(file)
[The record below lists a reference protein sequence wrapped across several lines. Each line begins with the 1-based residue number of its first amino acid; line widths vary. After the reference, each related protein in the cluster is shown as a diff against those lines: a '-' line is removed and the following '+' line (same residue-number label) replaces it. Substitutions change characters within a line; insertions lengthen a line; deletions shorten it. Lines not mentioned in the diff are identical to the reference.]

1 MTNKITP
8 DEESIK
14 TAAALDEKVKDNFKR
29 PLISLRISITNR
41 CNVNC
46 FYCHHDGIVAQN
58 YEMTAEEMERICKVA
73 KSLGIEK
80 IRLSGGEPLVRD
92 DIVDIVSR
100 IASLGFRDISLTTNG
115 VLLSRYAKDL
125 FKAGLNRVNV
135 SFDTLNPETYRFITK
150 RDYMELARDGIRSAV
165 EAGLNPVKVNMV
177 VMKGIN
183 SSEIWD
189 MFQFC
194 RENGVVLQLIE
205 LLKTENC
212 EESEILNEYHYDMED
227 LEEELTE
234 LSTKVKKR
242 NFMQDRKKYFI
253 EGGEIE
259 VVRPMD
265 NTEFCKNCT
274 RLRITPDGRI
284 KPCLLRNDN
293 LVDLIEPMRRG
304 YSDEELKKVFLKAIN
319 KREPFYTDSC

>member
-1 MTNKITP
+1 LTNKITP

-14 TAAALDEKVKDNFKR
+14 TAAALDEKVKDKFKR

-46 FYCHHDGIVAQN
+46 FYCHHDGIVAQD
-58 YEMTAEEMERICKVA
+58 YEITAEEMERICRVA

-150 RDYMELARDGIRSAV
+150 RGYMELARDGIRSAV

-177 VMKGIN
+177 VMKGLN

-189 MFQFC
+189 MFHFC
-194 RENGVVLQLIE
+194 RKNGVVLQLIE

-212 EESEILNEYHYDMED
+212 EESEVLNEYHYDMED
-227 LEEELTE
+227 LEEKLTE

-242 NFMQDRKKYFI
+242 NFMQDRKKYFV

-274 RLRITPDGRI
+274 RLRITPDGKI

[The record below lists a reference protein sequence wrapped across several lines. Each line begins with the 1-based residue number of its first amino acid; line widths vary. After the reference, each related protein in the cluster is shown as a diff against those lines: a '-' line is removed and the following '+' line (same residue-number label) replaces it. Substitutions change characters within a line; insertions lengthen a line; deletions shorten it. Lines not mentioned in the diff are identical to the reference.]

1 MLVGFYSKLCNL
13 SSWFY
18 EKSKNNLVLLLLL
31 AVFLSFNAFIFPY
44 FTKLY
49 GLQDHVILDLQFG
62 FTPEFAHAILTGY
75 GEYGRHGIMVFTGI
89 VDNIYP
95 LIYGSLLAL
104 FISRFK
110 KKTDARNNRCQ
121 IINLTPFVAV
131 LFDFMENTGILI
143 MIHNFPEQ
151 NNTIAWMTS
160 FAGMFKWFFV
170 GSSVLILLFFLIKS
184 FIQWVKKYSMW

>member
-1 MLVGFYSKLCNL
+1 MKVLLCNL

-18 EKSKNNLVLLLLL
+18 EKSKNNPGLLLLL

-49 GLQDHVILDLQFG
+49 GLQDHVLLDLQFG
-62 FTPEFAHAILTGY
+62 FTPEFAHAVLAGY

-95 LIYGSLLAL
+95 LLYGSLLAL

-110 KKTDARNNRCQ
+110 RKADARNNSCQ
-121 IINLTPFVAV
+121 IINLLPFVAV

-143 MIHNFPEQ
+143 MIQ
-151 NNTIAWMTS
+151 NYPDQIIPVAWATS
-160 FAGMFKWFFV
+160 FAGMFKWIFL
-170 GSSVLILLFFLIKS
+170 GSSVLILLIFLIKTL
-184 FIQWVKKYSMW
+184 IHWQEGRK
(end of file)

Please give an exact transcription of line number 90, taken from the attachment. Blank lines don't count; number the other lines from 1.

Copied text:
+95 LLYGSLLAL